CHARLESTON, December 25, 1863-2 p. m.
General S. COOPER,
Adjutant and Inspector General:
Enemy's firing on city last night was severe. Several houses were destroyed by fire near corner Broad and Church streets; only 1 person wounded.
G. T. BEAUREGARD.
CHARLESTON, S. C., December 25, 1863.
Major General J. F. GILMER,
Second in Command, Savannah, Ga.:
Make best arrangements practicable for those works. It is understood, of course, Generals Mercer and Walker still command their districts. Has that brigade of Cobb's been called for? I will be in Savannah at proper time.
G. T. BEAUREGARD.
HDQRS. DEPT. SOUTH CAROLINA, GEORGIA, AND FLORIDA, Charleston, S. C., December 25, 1863.
Major General W. H. WHITING,
Commanding Department, &c., Wilmington, N. C.:
MY DEAR GENERAL: A merry and lucky Christmas to you.
Your letter of the 23rd instant has just been received. I got a copy of the same telegram sent you, but I have been deceived every time that same scout, or some other coming from Baltimore, has furnished news of the enemy's movements in my department. Hence I am very cautious to believe his reports now, although, of course, I make my preparations all around so as not to be caught napping.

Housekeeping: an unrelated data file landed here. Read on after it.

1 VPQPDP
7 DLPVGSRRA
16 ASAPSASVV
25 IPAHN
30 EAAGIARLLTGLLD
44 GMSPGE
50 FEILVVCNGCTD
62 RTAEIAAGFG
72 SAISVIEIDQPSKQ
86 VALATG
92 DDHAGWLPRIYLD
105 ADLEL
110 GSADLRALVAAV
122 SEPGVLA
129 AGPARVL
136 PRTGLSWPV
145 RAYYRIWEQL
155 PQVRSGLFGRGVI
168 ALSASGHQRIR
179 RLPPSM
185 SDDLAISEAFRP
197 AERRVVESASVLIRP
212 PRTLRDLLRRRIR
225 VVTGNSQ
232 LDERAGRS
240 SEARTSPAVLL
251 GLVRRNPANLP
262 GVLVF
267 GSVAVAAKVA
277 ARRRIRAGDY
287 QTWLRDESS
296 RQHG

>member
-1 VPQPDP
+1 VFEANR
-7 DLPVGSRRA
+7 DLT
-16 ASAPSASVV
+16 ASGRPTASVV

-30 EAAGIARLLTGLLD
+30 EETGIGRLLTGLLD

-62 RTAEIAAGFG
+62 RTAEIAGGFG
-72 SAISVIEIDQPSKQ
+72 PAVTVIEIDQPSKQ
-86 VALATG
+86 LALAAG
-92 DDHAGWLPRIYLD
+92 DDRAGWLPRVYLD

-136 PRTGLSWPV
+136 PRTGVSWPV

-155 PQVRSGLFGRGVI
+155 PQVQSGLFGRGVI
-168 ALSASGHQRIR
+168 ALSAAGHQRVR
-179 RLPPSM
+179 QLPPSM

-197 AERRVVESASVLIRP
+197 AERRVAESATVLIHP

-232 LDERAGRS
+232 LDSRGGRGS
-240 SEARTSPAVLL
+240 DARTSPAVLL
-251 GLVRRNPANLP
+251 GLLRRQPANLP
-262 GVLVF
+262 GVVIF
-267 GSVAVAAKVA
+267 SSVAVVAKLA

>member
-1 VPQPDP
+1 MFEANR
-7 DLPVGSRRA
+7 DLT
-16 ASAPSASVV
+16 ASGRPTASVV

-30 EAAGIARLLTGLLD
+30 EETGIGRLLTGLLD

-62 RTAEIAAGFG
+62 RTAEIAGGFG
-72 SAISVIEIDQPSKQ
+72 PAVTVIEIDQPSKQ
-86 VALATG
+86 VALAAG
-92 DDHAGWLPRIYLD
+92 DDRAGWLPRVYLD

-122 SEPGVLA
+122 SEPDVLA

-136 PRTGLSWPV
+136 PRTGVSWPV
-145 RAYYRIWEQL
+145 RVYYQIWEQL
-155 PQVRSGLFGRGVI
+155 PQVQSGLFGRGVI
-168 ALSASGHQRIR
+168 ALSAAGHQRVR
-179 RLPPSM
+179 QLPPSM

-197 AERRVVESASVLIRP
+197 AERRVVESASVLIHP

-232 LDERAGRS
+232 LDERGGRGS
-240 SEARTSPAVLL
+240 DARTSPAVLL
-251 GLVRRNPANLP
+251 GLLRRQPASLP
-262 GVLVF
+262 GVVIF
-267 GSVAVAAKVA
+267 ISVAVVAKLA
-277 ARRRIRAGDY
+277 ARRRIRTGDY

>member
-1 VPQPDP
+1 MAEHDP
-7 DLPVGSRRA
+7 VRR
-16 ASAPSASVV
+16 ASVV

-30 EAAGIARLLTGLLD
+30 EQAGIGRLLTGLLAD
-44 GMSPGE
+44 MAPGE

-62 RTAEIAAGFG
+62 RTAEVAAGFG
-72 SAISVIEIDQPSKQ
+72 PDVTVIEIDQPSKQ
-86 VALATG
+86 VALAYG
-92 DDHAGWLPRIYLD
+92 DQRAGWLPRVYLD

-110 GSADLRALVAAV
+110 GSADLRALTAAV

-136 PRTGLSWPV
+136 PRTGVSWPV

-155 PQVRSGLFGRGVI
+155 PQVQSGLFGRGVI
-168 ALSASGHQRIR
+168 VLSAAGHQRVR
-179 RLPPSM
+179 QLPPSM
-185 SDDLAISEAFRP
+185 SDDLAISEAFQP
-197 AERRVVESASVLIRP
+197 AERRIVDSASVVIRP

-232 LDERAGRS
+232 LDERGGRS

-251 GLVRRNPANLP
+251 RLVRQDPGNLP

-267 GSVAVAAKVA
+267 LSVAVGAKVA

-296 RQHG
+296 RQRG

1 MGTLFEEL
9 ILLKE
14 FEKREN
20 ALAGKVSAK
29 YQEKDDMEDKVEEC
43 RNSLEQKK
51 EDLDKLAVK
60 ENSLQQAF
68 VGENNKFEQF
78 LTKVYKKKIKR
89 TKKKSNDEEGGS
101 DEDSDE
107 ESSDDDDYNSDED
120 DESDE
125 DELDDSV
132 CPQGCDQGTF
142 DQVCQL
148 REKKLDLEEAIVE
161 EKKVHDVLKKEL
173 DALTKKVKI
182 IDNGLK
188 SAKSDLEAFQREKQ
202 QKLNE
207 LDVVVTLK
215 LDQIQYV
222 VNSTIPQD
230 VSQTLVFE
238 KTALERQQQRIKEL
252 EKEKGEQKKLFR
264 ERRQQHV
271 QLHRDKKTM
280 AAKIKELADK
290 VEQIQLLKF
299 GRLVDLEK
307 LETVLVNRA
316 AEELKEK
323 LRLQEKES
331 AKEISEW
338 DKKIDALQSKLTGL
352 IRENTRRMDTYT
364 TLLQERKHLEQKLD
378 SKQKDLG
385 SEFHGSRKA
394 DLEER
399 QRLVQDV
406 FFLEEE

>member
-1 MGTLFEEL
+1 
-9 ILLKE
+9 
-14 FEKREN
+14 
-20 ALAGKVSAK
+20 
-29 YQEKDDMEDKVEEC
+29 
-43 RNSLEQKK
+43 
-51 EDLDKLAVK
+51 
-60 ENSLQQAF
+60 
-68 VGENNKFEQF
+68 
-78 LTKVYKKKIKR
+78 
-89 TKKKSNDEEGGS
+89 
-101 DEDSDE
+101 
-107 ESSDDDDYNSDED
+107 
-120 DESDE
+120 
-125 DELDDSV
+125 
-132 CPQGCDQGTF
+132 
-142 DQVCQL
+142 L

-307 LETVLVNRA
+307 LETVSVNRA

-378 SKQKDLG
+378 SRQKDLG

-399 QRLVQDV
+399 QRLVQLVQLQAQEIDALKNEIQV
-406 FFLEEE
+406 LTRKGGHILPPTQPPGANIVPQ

I sent in return pretty nearly your answer; that I could not defend with success here, Savannah, and the railroad, without additional troops.
Defensive works are next to useless if not garrisoned properly. I have, therefore, applied for the temporary return of Walker's division which is now doing nothing at or near Dalton.
It is evident that the enemy, having taken Chattanooga, are now returning Meade's corps as fast as possible for their spring campaign for fear of being forestalled by Longstreet's joining Lee, and the two together crushing Meade, which should have been done by this time, for Longstreet would move on interior lines, while Meade's three corps have to go around the circumstance of the circle.
It is probable, however, that when the roads in Virginia shall have become perfectly impracticable a part of Meade's re-enforcements may be sent south for a winter campaign against Charleston, Savannah, or Wilmington. Hence Johnston or Lee must be prepared to re-enforce us. Halleck is just finding out what can be done with sudden and rapid concentration of troops; our side, meanwhile, is still trying the reverse-see Chattanooga and Knoxville. I suppose by the time we shall have no more troops to concentrate we will learn better.
Bay the bye, the President does not seem to place more reliance in that scout's statement than I do-see the conclusion of Colonel Browne's communication, i. e., Wilmington is believed to be the point threatened instead of Savannah.